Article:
Krebs cycle

January 20, 2011, 7:58 pm
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The Krebs cycle, also known as the citric acid cycle or the tricarboxylic acid cycle, is one of the most important reaction sequences in biochemistry. Not only is this series of reactions responsible for most of the energy needs in complex organisms, the molecules that are produced in these reactions can be used as building blocks for a large number of important processes, including the synthesis of fatty acids, steroids, cholesterol, amino acids for building proteins, and the purines and pyrimidines used in the synthesis of DNA.

Fuel for the Krebs cycle comes from lipids (fats) and carbohydrates, which both produce the molecule acetyl coenzyme-A (acetyl-CoA). This acetyl-CoA reacts in the first step of the eight step sequence of reactions that comprise the Krebs cycle, all of which occur inside mitochondria of eukaryotic cells. While the Krebs cycle does produce carbon dioxide, this cycle does not produce significant chemical energy in the form of adenosine triphosphate (ATP) directly, and this reaction sequence does not require any oxygen. Instead, this cycle produces NADH and FADH2, which feed into the respiratory cycle, also located inside of the mitochondria. It is the respiratory cycle that is responsible for production of large quantities of ATP and consumption of oxygen. In addition, the respiratory cycle converts NADH and FADH2 into reactants that the Krebs cycle requires to function. Thus, if oxygen is not present, the respiratory cycle cannot function, which shuts down the Krebs cycle. For this reason, the Krebs cycle is considered an aerobic pathway for energy production.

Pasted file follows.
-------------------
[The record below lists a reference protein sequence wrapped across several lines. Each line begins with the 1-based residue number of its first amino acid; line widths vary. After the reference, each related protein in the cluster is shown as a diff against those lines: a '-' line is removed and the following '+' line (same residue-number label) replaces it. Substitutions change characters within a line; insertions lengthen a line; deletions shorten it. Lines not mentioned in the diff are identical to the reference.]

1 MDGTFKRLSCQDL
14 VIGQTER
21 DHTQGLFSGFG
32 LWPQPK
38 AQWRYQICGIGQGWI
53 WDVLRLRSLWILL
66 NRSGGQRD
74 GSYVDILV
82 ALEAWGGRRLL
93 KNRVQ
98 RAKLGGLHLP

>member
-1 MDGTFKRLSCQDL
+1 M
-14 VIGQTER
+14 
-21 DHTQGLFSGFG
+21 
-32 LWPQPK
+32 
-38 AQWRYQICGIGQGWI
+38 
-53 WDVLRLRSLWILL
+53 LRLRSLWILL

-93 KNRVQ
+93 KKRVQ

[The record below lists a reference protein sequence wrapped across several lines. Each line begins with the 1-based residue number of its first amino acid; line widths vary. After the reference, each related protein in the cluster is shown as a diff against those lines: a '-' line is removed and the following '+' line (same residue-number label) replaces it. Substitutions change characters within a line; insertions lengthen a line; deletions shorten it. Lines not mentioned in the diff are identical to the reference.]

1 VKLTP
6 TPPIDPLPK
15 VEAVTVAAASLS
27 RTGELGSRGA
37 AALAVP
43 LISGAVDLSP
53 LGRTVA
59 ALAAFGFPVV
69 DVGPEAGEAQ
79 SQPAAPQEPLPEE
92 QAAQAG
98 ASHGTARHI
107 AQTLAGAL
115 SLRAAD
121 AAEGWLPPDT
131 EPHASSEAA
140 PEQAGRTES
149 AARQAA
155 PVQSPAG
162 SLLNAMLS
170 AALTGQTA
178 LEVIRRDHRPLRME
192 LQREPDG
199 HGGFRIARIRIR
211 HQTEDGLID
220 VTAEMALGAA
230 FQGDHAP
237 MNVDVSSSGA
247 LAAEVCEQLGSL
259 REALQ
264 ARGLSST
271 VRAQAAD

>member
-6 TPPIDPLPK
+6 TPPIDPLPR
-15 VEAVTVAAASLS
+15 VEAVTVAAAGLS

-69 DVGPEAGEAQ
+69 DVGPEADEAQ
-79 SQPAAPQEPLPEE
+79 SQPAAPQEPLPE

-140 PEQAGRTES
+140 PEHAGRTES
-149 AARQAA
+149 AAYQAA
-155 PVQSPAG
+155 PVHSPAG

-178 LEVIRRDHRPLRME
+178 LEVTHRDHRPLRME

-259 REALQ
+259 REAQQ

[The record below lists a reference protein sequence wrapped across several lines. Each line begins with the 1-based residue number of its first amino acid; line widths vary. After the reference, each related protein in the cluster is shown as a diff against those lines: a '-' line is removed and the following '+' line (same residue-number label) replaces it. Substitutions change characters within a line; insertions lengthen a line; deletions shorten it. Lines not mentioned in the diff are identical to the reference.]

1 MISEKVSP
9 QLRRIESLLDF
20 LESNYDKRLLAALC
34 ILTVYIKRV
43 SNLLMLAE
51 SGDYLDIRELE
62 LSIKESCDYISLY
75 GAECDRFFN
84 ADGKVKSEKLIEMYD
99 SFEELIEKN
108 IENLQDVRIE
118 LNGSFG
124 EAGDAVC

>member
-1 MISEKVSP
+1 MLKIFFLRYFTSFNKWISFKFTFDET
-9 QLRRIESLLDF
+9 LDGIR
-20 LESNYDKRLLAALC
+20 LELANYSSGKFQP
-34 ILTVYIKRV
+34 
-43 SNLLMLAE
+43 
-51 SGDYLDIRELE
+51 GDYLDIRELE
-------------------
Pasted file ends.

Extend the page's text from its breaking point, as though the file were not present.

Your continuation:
Earley, C. (2011). Krebs cycle. Retrieved from


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